Establishment of exotic parasitoids of the coffee berry borer Hypothenemus hampei (Coleoptera: Curculionidae: Scolytinae) in Colombia through farmer participatory research

Publication Type:Journal Article
Authors:L. F. Aristizabal, Salazar, H. M., Mejia, C. G., Jimenez, M., Bustillo, A. E., Arthurs, S. P.
Journal:International Journal of Tropical Insect Science
Date Published:Mar

A participatory project was conducted with small-scale coffee growers from Quindio Department, Colombia. In 34 coffee lots in three municipalities, growers implemented an integrated management programme against the coffee berry borer (CBB) Hypothenemus hampei Ferrari, based on improved cultural harvesting and sanitation practices (to remove breeding habitats) and releases of exotic parasitoids. Growers released over 10 million Cephalonomia stephanoderis and 5 million Prorops nasuta (both Hymenoptera: Bethylidae) over 2 years. Populations of the CBB declined from a range of 7-14% infested berries (Quimbaya), 10-13% (Montenegro) and 15-48% (Buenavista) prior to the integrated pest management programme, to an average of 2.1 [plus or minus] 0.2% infested berries in Quimbaya, 3.5 [plus or minus] 0.2% in Montenegro and 2.8 [plus or minus] 2.1% in Buenavista, over the following 25 months. Damage to parchment coffee similarly declined during this period. Six months after the final release of parasitoids had been made, we found both parasitoid species established in all three municipalities. However, P. nasuta were recovered more frequently (in 71.4% of lots where they were previously released) compared with C. stephanoderis (recovered in 30.8% of release lots). Average parasitism rates remained low, i.e. 3.7% for P. nasuta and 2.9% for C. stephanoderis. This low rate was probably due to the frequent manual removal of mature berries containing developing parasitoid larvae. In addition, the entomopathogenic fungus Beauveria bassiana was observed on average on 9.5% adult CBB in Montenegro, compared with mean infection rates of 4.3 and 4.4% in Quimbaya and Buenavista, respectively. Cultural harvesting and sanitation is an important component of CBB control, although it may limit the impact of the pest's parasitoids.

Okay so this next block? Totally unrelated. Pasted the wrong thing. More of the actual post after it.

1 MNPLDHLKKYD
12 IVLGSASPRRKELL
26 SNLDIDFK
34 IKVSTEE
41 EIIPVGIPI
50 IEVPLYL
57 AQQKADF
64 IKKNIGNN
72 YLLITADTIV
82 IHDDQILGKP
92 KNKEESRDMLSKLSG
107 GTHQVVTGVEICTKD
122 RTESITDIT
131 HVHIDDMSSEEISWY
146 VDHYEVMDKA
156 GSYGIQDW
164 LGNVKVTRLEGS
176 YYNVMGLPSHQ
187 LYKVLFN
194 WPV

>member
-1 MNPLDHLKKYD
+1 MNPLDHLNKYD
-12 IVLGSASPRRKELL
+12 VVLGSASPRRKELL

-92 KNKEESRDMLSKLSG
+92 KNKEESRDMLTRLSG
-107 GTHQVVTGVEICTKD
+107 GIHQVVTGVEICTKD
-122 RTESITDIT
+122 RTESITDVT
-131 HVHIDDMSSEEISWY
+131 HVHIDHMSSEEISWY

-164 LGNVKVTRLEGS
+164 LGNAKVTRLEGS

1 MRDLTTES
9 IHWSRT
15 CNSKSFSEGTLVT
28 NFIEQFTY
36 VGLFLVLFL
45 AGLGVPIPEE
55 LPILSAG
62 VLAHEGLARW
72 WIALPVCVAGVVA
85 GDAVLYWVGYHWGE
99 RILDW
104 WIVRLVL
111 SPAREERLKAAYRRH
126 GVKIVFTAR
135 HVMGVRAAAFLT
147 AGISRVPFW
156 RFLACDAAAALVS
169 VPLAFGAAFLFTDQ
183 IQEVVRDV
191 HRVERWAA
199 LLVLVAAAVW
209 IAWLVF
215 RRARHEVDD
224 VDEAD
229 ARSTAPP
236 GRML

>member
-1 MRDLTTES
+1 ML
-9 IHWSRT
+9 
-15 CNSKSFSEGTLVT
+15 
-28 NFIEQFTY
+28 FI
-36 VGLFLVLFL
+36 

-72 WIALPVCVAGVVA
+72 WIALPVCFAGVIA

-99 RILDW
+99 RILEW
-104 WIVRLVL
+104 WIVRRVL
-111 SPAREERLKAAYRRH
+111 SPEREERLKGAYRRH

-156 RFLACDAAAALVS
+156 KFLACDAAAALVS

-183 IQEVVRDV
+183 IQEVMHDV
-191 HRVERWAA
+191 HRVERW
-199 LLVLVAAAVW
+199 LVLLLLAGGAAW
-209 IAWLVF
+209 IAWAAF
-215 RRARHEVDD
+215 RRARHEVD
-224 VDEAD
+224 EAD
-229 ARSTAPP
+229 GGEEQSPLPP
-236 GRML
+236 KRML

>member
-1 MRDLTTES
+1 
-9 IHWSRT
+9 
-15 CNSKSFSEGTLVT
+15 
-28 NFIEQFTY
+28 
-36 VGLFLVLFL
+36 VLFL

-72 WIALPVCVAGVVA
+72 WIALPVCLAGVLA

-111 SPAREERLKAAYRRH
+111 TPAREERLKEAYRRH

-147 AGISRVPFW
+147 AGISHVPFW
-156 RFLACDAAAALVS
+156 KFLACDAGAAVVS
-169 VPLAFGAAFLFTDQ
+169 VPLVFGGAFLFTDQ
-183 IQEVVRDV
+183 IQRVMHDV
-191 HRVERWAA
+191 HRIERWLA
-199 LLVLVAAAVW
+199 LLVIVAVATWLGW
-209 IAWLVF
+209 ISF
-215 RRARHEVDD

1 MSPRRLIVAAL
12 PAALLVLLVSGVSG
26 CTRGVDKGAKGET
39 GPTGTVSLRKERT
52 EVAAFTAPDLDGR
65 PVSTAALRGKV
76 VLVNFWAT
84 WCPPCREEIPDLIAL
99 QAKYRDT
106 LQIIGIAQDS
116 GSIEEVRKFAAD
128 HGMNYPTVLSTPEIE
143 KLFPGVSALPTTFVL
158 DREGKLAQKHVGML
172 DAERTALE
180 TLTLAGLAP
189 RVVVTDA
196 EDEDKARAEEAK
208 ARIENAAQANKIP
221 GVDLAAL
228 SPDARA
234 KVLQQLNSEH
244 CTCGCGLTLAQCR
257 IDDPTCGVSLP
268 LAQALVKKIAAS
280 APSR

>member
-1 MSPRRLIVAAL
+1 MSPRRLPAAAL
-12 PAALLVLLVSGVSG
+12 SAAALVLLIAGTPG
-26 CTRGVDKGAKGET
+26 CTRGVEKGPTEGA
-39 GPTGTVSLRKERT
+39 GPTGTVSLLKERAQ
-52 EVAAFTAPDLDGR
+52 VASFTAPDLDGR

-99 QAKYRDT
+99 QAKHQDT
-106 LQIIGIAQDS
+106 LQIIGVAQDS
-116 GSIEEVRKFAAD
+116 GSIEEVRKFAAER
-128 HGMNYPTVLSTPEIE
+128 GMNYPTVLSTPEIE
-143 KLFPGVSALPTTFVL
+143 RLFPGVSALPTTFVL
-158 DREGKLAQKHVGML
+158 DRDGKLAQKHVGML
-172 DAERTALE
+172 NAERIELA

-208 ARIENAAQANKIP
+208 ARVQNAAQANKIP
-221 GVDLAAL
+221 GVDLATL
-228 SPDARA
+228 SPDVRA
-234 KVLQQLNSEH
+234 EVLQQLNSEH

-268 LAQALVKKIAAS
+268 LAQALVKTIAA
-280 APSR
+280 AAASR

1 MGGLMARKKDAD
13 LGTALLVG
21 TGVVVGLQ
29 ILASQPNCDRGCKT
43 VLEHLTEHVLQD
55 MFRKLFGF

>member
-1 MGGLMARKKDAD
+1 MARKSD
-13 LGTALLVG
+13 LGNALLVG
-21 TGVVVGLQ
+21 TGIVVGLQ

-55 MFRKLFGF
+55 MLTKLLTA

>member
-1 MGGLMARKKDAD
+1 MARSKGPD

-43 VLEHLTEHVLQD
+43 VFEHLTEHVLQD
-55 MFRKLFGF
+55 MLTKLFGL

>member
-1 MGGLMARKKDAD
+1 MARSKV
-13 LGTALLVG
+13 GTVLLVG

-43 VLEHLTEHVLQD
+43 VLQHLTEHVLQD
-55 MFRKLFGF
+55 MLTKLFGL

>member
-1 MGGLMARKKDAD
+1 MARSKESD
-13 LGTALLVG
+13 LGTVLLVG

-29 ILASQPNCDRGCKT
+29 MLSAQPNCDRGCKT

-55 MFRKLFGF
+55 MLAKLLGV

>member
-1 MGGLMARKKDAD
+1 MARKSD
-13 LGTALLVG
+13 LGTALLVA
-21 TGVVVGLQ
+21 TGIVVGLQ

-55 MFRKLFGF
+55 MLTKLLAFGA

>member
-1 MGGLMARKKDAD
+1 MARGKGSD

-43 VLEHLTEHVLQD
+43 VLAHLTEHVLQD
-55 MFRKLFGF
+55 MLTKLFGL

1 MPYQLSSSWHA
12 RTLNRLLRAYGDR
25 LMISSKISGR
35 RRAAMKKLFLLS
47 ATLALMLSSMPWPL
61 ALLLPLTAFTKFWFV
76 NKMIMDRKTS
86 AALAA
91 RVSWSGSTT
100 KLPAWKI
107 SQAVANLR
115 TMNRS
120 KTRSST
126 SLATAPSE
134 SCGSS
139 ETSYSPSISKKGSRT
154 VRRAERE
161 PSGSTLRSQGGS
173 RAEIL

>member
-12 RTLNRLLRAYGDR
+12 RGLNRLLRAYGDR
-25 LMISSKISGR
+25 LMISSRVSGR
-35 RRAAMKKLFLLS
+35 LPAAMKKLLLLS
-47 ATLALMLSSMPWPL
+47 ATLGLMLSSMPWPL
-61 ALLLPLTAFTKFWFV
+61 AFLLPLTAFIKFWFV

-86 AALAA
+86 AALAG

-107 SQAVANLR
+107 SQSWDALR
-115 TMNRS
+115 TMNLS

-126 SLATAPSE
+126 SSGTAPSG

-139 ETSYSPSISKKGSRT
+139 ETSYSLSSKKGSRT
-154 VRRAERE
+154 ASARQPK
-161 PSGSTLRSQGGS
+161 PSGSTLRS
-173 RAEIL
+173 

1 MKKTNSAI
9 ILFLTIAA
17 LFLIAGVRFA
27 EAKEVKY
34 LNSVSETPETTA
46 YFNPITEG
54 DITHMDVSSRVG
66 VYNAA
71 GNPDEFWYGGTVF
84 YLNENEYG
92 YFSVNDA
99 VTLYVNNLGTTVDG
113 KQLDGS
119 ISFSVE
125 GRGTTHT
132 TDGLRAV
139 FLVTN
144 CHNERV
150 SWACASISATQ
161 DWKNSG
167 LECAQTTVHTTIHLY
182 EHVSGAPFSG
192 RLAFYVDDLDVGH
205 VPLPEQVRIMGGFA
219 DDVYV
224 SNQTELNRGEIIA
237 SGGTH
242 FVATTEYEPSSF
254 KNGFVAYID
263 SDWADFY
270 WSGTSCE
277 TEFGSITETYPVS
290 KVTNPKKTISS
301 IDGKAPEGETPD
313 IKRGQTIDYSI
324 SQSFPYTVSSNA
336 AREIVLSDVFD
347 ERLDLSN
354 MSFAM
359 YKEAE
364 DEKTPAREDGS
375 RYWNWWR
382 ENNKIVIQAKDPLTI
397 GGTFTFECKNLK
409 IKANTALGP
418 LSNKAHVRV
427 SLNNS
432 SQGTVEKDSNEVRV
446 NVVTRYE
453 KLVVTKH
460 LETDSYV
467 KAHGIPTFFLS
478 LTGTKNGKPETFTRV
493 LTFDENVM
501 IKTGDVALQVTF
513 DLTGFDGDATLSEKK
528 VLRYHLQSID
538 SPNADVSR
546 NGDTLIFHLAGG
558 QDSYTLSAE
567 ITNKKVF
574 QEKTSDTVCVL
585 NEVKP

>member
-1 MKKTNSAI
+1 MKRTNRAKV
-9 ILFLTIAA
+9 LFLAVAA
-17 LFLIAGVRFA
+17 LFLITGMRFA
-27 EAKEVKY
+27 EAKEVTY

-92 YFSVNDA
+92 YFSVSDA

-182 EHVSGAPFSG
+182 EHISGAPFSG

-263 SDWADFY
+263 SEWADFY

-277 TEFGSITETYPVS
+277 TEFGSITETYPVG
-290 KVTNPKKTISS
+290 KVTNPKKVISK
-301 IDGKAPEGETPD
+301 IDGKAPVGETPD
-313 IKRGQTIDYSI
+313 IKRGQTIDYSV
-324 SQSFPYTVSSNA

Scratchpads developed and conceived by (alphabetical): Ed Baker, Katherine Bouton Alice Heaton Dimitris Koureas, Laurence Livermore, Dave Roberts, Simon Rycroft, Ben Scott, Vince Smith